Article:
Searching space for clues to life on Earth

U. MICHIGAN (US)—In a mission to learn more about how life formed on Earth—and how organic molecules form in space—astronomers will use the Herschel Space Observatory, scheduled to launch May 6, to study the chemistry of warm gas and dust clouds around young stars.

Herschel, a European Space Agency mission with NASA participation, is an orbiting telescope designed to unlock new wavelengths on the electromagnetic spectrum. It will allow astronomers to observe at the far-infrared wavelengths where organic molecules and water emit their chemical signatures.

“The chemistry of space makes molecules that are the precursors of life. It’s possible that the Earth didn’t have to make these things on its own, but that they were provided from space,” says Ted Bergin, an associate professor in the Department of Astronomy at the University of Michigan. Bergin is a coinvestigator on the Heterodyne Instrument for the Infrared aboard Herschel and a principal investigator on one of its key observing programs.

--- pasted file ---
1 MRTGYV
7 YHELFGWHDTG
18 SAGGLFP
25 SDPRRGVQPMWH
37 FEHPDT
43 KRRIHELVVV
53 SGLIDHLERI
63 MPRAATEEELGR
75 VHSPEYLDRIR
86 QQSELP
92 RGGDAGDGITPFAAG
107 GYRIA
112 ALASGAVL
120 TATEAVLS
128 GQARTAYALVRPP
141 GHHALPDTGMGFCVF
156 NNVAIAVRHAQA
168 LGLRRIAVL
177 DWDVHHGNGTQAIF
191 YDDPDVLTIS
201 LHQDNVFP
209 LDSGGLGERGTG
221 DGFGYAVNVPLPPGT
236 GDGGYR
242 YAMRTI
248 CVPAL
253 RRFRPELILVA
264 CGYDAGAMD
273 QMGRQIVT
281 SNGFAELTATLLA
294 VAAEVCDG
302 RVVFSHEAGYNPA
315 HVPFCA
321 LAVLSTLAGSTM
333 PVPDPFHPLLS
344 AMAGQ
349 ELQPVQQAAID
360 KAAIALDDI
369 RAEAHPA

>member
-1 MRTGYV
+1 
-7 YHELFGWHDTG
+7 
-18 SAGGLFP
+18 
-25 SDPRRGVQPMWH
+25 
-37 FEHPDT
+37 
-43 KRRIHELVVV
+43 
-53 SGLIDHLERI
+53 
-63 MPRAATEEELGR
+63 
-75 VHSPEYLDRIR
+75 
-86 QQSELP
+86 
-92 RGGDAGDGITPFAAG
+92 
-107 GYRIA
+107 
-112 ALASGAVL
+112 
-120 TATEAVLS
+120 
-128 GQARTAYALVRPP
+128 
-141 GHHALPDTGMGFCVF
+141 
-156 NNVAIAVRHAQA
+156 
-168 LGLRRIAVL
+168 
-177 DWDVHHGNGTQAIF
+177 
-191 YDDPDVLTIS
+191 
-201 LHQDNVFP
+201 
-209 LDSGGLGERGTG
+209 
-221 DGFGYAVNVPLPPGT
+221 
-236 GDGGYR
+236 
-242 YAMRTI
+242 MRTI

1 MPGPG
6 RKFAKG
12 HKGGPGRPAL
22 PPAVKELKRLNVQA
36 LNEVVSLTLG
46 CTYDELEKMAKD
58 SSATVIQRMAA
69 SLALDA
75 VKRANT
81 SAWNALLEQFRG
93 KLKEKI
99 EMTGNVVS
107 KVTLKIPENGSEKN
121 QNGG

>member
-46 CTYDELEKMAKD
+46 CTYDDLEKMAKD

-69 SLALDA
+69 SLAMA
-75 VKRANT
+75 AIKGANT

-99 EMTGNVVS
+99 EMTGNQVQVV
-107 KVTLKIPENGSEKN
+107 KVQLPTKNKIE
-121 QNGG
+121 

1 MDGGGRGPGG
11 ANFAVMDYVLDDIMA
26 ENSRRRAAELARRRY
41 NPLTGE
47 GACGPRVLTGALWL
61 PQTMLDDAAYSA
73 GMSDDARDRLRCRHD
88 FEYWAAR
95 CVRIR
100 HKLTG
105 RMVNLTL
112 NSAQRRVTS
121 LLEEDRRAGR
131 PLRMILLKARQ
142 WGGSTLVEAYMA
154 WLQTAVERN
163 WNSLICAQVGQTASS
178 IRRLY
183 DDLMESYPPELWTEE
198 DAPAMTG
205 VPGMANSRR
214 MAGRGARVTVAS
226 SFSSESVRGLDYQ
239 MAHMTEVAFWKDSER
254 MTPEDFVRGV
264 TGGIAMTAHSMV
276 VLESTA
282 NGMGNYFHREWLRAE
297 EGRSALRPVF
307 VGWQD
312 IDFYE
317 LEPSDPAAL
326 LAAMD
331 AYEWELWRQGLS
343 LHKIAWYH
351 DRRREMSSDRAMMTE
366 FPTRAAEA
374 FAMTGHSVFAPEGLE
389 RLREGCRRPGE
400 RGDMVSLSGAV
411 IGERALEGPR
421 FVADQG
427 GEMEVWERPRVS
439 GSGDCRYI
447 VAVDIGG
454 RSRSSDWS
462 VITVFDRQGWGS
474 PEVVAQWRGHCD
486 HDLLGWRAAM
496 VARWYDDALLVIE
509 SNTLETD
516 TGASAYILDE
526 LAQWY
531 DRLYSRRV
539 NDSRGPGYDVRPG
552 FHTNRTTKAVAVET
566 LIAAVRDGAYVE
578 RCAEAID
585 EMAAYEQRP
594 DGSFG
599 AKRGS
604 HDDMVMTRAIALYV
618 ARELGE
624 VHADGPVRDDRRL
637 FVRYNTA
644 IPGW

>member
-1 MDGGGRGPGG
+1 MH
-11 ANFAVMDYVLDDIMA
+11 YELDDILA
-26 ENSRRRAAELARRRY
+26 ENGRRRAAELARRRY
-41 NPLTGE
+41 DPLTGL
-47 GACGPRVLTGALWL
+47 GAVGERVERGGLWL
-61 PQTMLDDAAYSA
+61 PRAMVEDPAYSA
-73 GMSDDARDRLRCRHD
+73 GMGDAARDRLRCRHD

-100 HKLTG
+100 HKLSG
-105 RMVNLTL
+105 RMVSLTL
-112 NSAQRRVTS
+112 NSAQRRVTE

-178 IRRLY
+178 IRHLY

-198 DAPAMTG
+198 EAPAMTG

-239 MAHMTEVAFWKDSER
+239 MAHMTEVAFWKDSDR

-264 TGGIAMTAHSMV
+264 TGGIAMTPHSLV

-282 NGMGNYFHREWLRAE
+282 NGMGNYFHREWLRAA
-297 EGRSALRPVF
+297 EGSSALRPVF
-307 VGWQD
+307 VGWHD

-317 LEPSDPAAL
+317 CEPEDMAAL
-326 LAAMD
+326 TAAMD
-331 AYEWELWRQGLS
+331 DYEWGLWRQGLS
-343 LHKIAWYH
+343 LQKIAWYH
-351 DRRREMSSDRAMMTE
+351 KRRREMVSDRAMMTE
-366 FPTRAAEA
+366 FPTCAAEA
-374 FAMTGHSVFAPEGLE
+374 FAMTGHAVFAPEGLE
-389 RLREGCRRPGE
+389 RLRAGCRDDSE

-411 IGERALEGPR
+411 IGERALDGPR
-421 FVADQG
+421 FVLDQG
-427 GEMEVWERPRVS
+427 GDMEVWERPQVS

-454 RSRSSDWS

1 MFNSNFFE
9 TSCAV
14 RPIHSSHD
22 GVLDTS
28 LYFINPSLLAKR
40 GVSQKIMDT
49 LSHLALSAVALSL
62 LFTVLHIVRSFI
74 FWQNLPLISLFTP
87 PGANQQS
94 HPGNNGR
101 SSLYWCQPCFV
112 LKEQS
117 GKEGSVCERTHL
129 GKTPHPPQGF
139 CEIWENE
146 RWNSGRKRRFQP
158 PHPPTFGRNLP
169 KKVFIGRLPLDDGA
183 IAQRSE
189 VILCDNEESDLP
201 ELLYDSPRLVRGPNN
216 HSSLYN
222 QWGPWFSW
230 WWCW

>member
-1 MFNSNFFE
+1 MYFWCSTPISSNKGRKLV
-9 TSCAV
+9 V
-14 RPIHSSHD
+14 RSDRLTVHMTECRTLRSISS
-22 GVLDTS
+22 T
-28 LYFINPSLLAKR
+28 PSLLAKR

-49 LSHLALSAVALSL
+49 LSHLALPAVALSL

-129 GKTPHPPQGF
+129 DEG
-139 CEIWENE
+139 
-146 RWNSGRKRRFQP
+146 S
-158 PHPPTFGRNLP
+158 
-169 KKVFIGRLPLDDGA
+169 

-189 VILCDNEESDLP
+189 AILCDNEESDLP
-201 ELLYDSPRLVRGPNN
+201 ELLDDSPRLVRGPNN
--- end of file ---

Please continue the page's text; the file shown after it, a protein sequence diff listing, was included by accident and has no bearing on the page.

“We’ll be studying the full extent of chemistry in space and we hope to learn what types of organics are out there as a function of their distance from a star,” Bergin explains. “And we want to understand the chemical machinery that led to the formation of these organics.”

Meteorites flecked with amino acids, which make proteins, have fallen to Earth from space. In faraway galaxies and stellar nurseries, astronomers have detected complex organic sugar and hydrocarbon molecules that are key components in chlorophyll in plants and RNA. Bergin expects to detect tens if not hundreds of these kinds of compounds—some of which have never been found before outside the Earth.

He is also involved in a Herschel project to look for water molecules in space. Traces of water in warm clouds of gas and dust around young stars could hold clues to how water forms and behaves in space, and how this elixir of life came to be so abundant on Earth. Scientists believe water got to Earth in a similar way as organic molecules.

“Most of the water in the solar system is not where we are, but further out in the solar system,” Bergin says. “Most theories suggest that the Earth formed dry and impacts from asteroids or other objects provided the water here.”

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